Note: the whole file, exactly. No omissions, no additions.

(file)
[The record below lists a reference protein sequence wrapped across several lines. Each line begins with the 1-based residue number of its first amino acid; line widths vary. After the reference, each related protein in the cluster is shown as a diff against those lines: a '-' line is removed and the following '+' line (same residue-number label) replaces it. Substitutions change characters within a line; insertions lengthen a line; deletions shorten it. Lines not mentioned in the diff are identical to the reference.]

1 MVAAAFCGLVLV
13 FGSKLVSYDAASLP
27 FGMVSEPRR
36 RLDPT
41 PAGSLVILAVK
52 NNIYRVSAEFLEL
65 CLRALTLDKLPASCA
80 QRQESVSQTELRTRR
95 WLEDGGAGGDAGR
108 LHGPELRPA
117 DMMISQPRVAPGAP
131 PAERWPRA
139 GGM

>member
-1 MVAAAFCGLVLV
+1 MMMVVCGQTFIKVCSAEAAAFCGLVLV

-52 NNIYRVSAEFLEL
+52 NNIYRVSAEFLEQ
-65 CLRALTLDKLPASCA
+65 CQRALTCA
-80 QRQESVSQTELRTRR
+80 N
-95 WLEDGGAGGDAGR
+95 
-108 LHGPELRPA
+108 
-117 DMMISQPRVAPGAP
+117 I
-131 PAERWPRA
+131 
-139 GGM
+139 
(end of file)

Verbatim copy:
[The record below lists a reference protein sequence wrapped across several lines. Each line begins with the 1-based residue number of its first amino acid; line widths vary. After the reference, each related protein in the cluster is shown as a diff against those lines: a '-' line is removed and the following '+' line (same residue-number label) replaces it. Substitutions change characters within a line; insertions lengthen a line; deletions shorten it. Lines not mentioned in the diff are identical to the reference.]

1 MVAAAFCGLVLV
13 FGSKLVSYDAASLP
27 FGMVSEPRR
36 RLDPT
41 PAGSLVILAVK
52 NNIYRVSAEFLEL
65 CLRALTLDKLPASCA
80 QRQESVSQTELRTRR
95 WLEDGGAGGDAGR
108 LHGPELRPA
117 DMMISQPRVAPGAP
131 PAERWPRA
139 GGM

>member
-1 MVAAAFCGLVLV
+1 MMMVVCGQTFIKVCSAEAAAFCGLVLV

-52 NNIYRVSAEFLEL
+52 NNIYRVSAEFLEQ
-65 CLRALTLDKLPASCA
+65 CQRALTCA
-80 QRQESVSQTELRTRR
+80 N
-95 WLEDGGAGGDAGR
+95 
-108 LHGPELRPA
+108 
-117 DMMISQPRVAPGAP
+117 I
-131 PAERWPRA
+131 
-139 GGM
+139 